The 4 Steps to Rehab Success
Rehabbing a house is not as simple as throwing some paint on the walls and replacing some rotten wallboards; a rehab is a large undertaking that needs careful consideration, planning, budgeting and the right professionals involved.
#1 Evaluation of the Property, the Land and the Fittings
Prior to purchasing the property engage the services of a professional inspector, builder or someone that has completed several successful rehabs in the past. This person can guide you in your assessment of which items are in good condition and where work needs to be done. Qualified inspectors can be engaged for this purpose. One of the most complicated an expensive part of a house are the ‘systems’. These can include:
- Air conditioning
- Electrical wiring & mains connections
Ensure you take plenty of high resolution photos when you identify an area of need and ask the inspector to give you an estimate on the spot of how much it will cost to repair or replace and the time it will take to complete the task. This is critical as any delay could reduce the profit you hope to yield.
#2 Lists, checklists and Cross-checks
You will need to prioritise the work to be done in terms of both your budget and the time you have available. An example is contrasting landscaping with plumbing; replacing shrubs and improving the walkways will be much less than replacing a copper plumbing system with acanthine. The plumbing system resides in the walls and under the house, so any work done in this area will require additional repairs, repaints and remodelling. The natural next step is the budgeting process.
#3 Budget twice, spend once
A traditional builder’s saying is, ‘measure twice, cut once’. The same goes for creating your rehab budget. Get more than one quote for the major pieces of work. Your inspector can give you an estimate, but don’t build your budget on anything less than a set of formal quotes. Once you are happy with a quotation, you will want to be sure of the contractor’s skills, experience and availability. Three-year’s experience and their own equipment for use? Great. No insurance and no positive referrals? Bad idea. You will want the inspector to outline the number and type of permits you may need for the rehab. Your contractor should be able to secure these for you prior to starting the work and can explain clearly to anyone that asks what is being done and why it is needed.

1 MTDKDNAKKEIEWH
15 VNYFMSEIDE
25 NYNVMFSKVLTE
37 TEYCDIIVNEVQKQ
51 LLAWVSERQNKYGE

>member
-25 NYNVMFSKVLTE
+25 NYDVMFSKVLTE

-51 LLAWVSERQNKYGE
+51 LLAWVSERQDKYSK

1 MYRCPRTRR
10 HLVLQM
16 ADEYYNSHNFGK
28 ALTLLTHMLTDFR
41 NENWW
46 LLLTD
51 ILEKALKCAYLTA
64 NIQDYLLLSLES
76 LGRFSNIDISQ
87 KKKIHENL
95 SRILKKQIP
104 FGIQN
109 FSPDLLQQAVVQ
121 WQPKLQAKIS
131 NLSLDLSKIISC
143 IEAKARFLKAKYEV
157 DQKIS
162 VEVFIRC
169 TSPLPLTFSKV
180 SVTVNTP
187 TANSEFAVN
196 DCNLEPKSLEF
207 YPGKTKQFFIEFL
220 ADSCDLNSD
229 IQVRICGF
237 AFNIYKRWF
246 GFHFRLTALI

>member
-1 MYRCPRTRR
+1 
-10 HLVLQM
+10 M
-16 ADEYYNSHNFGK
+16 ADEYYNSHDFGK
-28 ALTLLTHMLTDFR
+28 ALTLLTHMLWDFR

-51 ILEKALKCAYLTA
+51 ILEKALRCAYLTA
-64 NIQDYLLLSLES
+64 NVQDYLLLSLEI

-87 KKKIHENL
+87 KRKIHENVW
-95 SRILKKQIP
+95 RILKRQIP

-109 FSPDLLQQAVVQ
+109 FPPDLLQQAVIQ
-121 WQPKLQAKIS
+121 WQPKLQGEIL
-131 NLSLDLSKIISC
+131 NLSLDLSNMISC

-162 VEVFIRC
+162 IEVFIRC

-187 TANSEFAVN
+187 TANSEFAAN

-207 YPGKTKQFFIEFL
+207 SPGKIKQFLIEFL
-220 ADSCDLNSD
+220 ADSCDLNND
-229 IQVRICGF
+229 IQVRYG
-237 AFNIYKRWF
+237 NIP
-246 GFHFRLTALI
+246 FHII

#4 The Process of Communication
The contractor should have their own portable toilet ordered, commercial waste collection and disposal, and clear communication with you should there be a payment made to him or her for the disposal. You may not have thought of it, but each item taken out of your house has a value to someone. The contractor may be paid by you for the work, paid for the old equipment or fittings that thrown away and make a commission on new fittings or supplies. Be clear what you will tolerate and what needs to be shared with you. Your goal is to save time, pay less cash and make a greater profit. This necessitates a formal sign off after the work is completed and a final payment. Predominately the largest portion of your payment to the contractor is after successfully completing the job – not half way through and most definitely not at the start.
Jam Properties have successfully completed numerous rehabs and renovations of distressed properties. Contact us now to see how we can work with you to build your family’s wealth.